2018-01-28/Epiphany 4-B Community Lutheran/Pr. Joe Vought
Mark 1: 21-28
A farmer had a pond on his land suitable for swimming. One evening he walked down to the pond. As he got closer, he heard laughter and saw a bunch of young women skinny dipping. When the women saw him they all went to the deep end of the pond. One of them shouted, “We’re not coming out until you leave!” The man replied, “I didn’t come down here to make you get out, I only came to feed the alligator.” Being a disciple is like that: once you’re in the water it can be exhilarating but the surprises will get your attention.
For the disciples it not only meant dropping their nets to follow Jesus but going to Capernaum and being open to whatever happened there. Synagogues were places where rabbis spent time reading the Word of God and debating it’s meaning for life. If one was learned one could quote scripture or appeal to the great teachers on the fine points of the law. But Jesus needed no authorities. We don’t know what he said, but we have a sense of what it was from Matthew’s Sermon on the Mount: “You have heard you shall not kill, but anyone who is angry with his brother or sister shall be liable to judgment. And I say to you love your enemies and pray for those who persecute you.” It must have seemed like the very voice of God. The Gospel says “they were astounded at his teaching, he taught as one having authority and not as the scribes.”
The second surprise in the synagogue was the presence of a man with an unclean spirit. Martin Luther said the church is made of saints and sinners. “Wherever God’s people gather, satan erects a tent right next door.” I would say, not just next door, but in the pews, the pulpit, the kitchen, around the council table, wherever the fellowship of believers gather. I have been in the Church long enough and so have many of you to know that congregations are places of great comfort but also where people bring their wounds and troubled spirits. Churches can be places where conflict and confusion erupt, where we must pray for peace and healing. Sometimes we’re not sure we want to be healed. Like this honest prayer, “Good Lord deliver me from all those sins and bad habits of which I am not really certain I want to be delivered.”
When we encounter conflict and confusion in church or any other place our inclination is to do one of three things: We may fight, engage in conflict; we may take flight and distance ourselves or we may ostracize and blame those we believe are troublemakers. Notice Jesus does not run away, He speaks a Word of rebuke to the unclean spirit. Where there is chaos and confusion, Jesus brings peace and healing to the man.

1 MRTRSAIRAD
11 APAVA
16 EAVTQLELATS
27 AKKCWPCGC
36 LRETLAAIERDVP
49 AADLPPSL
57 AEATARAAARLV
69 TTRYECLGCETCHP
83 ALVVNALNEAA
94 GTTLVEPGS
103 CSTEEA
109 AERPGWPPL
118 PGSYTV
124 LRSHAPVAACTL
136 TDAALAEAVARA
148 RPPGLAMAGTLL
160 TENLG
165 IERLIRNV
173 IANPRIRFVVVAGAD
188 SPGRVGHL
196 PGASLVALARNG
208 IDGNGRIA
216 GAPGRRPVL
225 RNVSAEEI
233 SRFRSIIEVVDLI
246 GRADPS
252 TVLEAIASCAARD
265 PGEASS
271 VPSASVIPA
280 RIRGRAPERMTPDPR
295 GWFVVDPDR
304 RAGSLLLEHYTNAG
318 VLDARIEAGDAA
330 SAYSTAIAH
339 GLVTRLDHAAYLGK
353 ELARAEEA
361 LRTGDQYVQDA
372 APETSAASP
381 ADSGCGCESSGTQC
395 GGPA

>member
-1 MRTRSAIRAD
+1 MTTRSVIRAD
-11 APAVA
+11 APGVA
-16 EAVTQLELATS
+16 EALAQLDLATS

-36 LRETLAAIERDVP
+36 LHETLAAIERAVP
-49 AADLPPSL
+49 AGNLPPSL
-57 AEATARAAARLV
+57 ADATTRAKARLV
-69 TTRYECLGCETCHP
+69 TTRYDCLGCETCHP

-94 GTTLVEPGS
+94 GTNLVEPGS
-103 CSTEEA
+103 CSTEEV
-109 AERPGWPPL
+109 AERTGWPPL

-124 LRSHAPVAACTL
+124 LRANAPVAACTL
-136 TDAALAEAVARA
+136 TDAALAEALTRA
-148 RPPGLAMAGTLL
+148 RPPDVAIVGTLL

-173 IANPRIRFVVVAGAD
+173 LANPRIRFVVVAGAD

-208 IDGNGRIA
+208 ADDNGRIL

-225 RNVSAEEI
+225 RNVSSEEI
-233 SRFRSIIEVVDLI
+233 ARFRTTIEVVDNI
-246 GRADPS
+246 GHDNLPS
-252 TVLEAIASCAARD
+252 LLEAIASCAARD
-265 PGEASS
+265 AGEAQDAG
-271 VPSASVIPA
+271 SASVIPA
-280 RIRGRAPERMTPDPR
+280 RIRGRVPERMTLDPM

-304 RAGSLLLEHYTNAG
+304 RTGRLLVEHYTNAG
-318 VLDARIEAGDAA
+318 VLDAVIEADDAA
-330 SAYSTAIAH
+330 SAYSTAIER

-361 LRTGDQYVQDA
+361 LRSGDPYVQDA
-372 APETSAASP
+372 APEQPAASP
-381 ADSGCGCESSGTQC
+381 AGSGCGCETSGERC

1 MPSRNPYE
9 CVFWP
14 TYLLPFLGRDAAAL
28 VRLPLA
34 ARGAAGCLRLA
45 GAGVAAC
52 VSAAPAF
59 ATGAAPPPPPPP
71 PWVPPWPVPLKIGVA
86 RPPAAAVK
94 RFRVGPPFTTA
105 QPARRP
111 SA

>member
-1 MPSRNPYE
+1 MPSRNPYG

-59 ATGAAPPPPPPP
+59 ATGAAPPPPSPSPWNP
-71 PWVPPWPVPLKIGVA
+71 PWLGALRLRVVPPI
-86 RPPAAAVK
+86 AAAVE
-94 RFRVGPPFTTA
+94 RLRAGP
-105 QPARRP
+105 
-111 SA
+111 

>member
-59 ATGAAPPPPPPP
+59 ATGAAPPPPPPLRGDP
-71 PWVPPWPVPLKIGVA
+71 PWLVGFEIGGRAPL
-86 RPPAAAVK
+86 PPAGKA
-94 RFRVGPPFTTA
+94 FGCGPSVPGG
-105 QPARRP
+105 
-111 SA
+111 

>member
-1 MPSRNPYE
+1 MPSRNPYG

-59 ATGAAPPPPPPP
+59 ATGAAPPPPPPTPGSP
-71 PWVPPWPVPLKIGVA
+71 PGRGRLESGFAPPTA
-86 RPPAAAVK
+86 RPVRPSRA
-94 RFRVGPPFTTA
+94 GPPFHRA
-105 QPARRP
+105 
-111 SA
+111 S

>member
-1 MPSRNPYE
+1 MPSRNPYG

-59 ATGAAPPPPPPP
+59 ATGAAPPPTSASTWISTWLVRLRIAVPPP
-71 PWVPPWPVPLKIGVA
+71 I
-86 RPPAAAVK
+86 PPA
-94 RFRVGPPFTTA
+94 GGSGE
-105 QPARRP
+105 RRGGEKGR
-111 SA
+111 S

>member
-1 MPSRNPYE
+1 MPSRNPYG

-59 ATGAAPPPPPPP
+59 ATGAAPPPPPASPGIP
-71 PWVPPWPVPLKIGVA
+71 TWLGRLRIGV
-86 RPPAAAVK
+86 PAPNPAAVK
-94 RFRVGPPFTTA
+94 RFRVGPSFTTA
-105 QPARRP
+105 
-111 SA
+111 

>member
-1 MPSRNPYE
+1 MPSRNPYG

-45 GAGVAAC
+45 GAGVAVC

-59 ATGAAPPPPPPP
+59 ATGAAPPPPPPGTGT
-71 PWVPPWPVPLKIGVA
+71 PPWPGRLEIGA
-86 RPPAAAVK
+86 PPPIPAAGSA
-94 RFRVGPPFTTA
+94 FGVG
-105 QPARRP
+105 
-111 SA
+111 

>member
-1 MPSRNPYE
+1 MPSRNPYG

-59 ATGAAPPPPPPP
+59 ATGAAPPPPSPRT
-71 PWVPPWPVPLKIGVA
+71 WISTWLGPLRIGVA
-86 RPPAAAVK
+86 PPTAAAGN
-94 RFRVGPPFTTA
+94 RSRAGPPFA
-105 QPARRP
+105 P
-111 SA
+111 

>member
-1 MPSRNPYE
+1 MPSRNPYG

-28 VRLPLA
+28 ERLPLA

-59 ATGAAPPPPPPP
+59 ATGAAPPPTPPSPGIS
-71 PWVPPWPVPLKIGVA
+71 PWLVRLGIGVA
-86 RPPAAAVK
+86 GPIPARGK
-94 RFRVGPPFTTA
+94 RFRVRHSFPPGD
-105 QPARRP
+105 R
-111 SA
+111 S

Being a disciple is exhilarating and it can be challenging. We need to be realistic about the challenges of evil and our own bondage to sin. Being a disciple means not just enjoying the good times but loving others in this Body of Christ to confess our sins and to hear God’s Word so the grace of God can be let in. T.S. Eliot said, “Our only health is the disease.”
Sometimes we all need help and healing to be more faithful disciples. As we listen to the strong Word of the Lord,
+ Let us listen for God’s law to reveal our bondage and sin and rejoice even more in the Good News of Jesus’ love which embraces and forgives us.
+ Let us cast out fear, pride and blame that we may stay connected to others when we experience conflict or confusion to seek Jesus’ healing and God’s peace.
+ Let us resist the idea that we don’t have time for God or Church and realize we all need to hear the Word of the Lord, receive Communion and walk with Jesus so that we can be healed.
Jesus is the author of life who delights in our wholeness, our health and salvation. He does not claim our allegiance with an iron hand but He is able to cast out our demons and heal us with His Word of life. His authority does not rest in the love of power but the power of love, for He is Our Way, Our Truth and Our Life. Amen.